Study to Focus on Hawaii’s Unique Insects and Spiders
A team of scientists say Hawaii’s geology, geography and insects provide a unique opportunity for the study of evolution.
University of Hawaii at Hilo biology professor Don Price will be among the researchers taking a look at the biodiversity of Hawaii’s insects and spiders, and how they came to settle in the various islands.
The $2 million project spearheaded by the University of California, Berkeley will study the way the native arthropods have evolved over millions of years.
Price said Hawaii is ideal for the study. It is remote, which means its wildlife developed in isolation, which led to unique species. And it is a fairly small land area, which makes it easier to study.
Also, the volcanic islands developed in stages, providing niches and a timetable for the development of new species.
And nowhere is that more evident than on the still-growing Big Island, where the study will begin.
Price said the first forests that developed on the Kohala volcano a half-million or so years ago were likely colonized by species from Maui Nui, the land mass that would become the islands of Maui, Molokai, Lanai and Kahoolawe.
Many millennia after Kohala, Mauna Kea rose from the sea, providing another new opportunity for the expansion of life. It was followed by Hualalai, Mauna Loa and Kilauea, each providing an opportunity for new species to develop.
“In time they become a community,” Price said.
A prime example of that development is the fruit fly drosophila (droh-SOF-uh-luh). Price said in Hawaii, that genus has developed into 800 different species, representing 25% of all drosophila species in the world.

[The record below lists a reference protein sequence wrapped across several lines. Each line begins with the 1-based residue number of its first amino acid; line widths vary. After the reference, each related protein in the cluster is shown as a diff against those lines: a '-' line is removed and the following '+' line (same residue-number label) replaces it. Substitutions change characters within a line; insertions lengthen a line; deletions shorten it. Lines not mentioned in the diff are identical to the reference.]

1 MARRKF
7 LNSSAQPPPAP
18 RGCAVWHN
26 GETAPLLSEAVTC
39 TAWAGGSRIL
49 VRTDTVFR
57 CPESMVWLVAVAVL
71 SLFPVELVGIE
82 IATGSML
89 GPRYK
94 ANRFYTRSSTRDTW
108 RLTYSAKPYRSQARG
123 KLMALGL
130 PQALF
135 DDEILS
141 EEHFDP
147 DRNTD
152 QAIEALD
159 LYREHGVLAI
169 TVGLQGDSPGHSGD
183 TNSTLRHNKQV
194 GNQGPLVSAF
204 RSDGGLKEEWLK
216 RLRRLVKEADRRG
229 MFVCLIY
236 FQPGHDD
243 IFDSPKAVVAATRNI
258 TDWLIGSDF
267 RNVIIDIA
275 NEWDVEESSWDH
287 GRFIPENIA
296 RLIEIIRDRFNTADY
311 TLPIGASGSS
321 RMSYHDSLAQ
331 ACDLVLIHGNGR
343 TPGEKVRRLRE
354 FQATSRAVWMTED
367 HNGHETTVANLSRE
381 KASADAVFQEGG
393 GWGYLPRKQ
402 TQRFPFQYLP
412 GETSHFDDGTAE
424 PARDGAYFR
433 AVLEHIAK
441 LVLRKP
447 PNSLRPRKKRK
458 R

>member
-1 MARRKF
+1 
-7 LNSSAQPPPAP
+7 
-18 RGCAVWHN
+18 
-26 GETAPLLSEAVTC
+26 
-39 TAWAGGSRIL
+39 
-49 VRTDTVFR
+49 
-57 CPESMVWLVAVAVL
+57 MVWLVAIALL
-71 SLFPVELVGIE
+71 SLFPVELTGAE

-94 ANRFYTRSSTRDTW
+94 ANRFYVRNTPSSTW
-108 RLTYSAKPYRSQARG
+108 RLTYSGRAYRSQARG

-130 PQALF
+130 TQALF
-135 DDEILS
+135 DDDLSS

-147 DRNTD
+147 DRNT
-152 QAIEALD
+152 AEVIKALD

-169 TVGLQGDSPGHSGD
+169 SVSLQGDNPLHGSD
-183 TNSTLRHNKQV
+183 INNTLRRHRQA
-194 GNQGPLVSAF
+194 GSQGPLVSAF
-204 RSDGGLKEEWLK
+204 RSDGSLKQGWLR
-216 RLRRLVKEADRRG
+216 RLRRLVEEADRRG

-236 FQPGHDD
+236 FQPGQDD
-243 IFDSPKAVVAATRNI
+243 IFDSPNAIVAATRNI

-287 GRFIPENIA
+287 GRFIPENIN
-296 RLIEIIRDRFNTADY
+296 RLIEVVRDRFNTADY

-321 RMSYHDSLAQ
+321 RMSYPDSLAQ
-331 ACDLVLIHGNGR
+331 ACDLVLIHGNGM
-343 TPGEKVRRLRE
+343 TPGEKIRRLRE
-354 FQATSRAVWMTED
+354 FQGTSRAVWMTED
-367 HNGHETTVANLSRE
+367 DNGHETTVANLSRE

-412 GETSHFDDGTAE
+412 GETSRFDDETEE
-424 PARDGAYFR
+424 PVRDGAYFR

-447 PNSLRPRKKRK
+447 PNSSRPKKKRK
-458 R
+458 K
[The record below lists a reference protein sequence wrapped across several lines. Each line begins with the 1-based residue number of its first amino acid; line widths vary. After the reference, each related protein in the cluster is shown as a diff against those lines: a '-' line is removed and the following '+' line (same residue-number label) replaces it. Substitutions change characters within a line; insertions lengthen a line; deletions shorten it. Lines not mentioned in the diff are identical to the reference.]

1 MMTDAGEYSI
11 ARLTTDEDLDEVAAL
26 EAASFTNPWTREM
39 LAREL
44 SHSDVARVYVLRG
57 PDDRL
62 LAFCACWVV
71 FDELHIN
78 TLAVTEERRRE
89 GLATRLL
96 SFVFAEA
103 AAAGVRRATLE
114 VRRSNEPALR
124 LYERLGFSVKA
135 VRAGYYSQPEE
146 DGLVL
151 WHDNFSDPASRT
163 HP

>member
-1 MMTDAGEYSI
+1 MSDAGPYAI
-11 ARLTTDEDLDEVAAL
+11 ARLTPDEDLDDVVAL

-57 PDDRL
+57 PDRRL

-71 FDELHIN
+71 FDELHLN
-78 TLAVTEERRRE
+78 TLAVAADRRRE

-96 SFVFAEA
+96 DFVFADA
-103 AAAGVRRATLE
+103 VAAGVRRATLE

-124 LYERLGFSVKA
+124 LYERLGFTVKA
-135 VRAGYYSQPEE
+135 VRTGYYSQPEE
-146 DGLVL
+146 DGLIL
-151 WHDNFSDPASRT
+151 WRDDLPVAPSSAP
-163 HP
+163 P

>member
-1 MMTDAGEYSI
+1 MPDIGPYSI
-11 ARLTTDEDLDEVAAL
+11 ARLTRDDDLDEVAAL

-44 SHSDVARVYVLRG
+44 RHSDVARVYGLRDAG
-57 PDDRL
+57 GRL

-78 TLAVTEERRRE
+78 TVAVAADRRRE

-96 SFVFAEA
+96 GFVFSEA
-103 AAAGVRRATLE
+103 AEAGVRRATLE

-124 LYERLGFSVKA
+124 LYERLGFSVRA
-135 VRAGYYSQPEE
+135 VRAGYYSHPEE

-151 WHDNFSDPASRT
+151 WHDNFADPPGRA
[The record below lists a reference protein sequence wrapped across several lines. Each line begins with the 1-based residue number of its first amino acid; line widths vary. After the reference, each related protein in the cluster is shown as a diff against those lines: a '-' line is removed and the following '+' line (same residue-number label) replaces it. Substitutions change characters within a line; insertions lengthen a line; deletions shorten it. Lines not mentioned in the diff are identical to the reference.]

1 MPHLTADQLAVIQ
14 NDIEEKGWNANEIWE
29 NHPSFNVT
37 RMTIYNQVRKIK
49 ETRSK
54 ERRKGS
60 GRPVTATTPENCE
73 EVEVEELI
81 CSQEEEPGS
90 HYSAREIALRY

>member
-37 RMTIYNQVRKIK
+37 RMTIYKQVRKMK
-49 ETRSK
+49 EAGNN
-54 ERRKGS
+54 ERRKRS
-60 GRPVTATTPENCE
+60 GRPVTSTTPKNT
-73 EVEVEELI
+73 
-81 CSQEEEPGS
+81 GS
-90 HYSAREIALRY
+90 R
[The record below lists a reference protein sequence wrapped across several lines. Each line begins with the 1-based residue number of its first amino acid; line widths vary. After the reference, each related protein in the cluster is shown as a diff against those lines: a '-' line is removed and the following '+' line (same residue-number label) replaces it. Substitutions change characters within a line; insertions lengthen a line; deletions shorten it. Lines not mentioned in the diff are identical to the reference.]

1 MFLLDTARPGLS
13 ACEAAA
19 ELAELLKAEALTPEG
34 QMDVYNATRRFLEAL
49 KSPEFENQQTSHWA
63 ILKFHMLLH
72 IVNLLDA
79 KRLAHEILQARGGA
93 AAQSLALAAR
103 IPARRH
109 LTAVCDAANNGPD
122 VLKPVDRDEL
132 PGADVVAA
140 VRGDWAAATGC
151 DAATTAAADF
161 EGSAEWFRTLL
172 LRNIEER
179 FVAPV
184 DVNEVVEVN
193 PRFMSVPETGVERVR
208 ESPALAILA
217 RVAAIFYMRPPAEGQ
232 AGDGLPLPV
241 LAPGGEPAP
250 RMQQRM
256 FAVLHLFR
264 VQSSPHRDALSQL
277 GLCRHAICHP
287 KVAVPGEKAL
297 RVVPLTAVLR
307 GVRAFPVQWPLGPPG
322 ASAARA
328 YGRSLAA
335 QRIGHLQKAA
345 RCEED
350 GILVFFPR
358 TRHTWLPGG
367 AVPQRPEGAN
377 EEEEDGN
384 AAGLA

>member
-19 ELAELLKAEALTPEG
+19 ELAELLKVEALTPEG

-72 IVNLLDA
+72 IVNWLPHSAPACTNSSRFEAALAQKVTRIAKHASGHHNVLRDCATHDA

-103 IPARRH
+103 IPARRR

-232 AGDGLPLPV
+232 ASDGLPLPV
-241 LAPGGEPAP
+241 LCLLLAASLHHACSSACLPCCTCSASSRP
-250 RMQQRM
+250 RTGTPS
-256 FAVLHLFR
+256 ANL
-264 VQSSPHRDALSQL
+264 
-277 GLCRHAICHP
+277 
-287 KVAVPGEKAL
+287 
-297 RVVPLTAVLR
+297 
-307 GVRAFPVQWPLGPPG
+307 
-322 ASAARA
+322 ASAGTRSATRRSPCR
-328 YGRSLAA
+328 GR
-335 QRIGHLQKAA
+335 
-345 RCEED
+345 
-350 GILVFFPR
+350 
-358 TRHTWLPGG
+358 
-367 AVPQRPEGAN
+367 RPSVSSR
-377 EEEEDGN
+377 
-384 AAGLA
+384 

That genetic diversity, which includes unique courtship behaviors scientists previously nicknamed “dirty dancing,” has made the insect a prime candidate for evolutionary studies.
The study will also look to trace the origins of Hawaii’s spiders, and how they diversified.
The researchers will collect DNA to look for genetic markers that show how the various species have adapted to their individual environments.
According to Rosemary Gillespie, director of UC Berkeley’s Essig Museum of Entomology and one of the university’s principal investigators in the study, one of the questions researchers hope to answer is how such diversity resulted from what is essentially a genetic bottleneck.
“One of the most puzzling features of the high diversity of species on remote islands is that these species almost certainly arose from one or very few colonizers,” Gillespie said in a statement issued by the university.
“We are trying to see which animals get there first — something that eats plants or animals, dead or alive, for example — and whether the pattern of arrival and the community thus formed is predictable,” Gillespie said. “Then we can see how the community of organisms thus assembled might allow its members to diversify.”
Price said the study will bring together scientists from a variety of disciplines. Some will be population geneticists, who study the diversity of species, while others are evolutionary biologists like Price who look at how the species have adapted.
Yet others are specialists in energy and resources who will explore how interactions between species change as a community develops.
In addition to Price, other collaborators on the project include scientists from Cornell University; the University of Maryland, College Park; and the British Museum in London.
The project is funded by the National Science Foundation’s Dimensions of Biodiversity program. It also ties into the Berkeley Initiative on Global Change Biology, which looks at how biodiversity has responded to past environmental changes with an eye toward predicting the consequences of future environmental change.